I still remember buying this album during Winter Break and listening to it on the bus on the way to holiday tournaments. I also remember seeing the tracklist for Stillmatic during the summer of 2001 and thanking god that Nas and DJ Premier were working together once again. With my favorite rapper and favorite producer collaborating yet again on what was supposed to Nas’s “comeback”, I already knew “2nd Childhood” was going to be my favorite song on the album.
The track rides high over a sample of Peabo Bryson and Roberta Flack’s “Born To Love”, from their 1983 collaborative album of the same title. From it’s dream-like swing, to the distinct bass line; Premier maintains the integrity of the original track while adding his signature scratched hook*. Meanwhile, Nas reminisces on his own youth before spinning facepalm-worthy tales of grown-ass children. “Born To Love” was penned by Bryson, and the album features nine duets from he and Flack, who were the duet King and Queen during their “day”.
Just like I remember buying the album, I can remember Aaron buying that issue of The Source and both of us refusing to read it until we got back to his house to confirm this. Can’t believe that shit was damn near 10 years ago….
At least he can laugh at it.
RIP to that man’s line….
Courtesy of Twitter.
It’s out now, so here are the samples. “N***** In Paris” will get club spins this week, just watch….
Link: Kanye West & Jay-Z – Watch The Throne: The Samples
Courtesy of FSD.
At 70 years old, this man understands. It’s encouraging to see that one of the most sampled artists in history understand the reasoning behind it. Some artists are against it (he calls Rick James out), but they fail to realize it’s about the appreciation of the music. Plus, you’re getting paid for it. Roy Ayers gets it, and that’s why people fuck with him. Well, that and his music of course.
“I’m Jordan with the mic/Wanna gamble?”-Phife
Famous words from the self-produced 13th track on Tribe’s 1993 classic Midnight Marauders. About ten seconds into the song, you first hear the sample of Minnie Ripperton’s blunt classic “Inside My Love”. Probably the best known song from her 1975 album Adventures in Paradise, it achieved classic status despite a lack of radio support due to the content of the song and Ripperton’s sensual moans. Despite the obvious sexual overtones of “Inside My Love”, Ripperton insisted that the song was about far more than tempting a man with her vag. According to Ripperton, it was about intimacy and unison…in addition to sex. During the summer of 1975, the song peaker at #26 on the R&B chart, and #37 on the Pop chart. Sadly, it was around this time that Ripperton discovered she had breast cancer, and it would eventually claim her life at the age of 31 in 1979. While “Inside My Love” is the prominent sample of “Lyrics To Go”, it also includes pieces of “Mixed Up Cup” by Clyde McPhatter and James Brown’s “Just Enough Room For Storage”. What would a ’90’s era hip-hop song be without a James Brown sample?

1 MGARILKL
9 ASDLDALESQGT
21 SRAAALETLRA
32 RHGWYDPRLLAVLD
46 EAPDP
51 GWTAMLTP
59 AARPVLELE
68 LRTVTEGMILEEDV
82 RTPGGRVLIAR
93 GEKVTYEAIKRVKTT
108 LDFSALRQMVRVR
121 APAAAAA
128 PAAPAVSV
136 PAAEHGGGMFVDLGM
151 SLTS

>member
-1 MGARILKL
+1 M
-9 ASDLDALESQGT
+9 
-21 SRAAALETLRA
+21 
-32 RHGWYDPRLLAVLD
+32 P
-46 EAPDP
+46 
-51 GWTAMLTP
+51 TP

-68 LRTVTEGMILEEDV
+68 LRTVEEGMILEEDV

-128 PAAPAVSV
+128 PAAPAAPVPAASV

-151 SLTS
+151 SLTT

The Chicago born author, singer, poet and activist passed away on Friday at the age of 62. Heron had a huge impact on hip-hop, from the militant activism in his lyrics to the numerous songs from his catalog that provided the backbone for a ton of songs over the years. He may be gone, but his work lives on, and so will the revolution.
Gil Scott-Heron 4/1/1949-5/27/11
Yesterday was the 16th anniversary of Mobb Deep’s classic The Infamous. Complex talked to everyone involved with the making of the album, breaking it down by track. Mobb Deep has been working the press since Prodigy’s release from prison, and this is just more attention for Hav & P.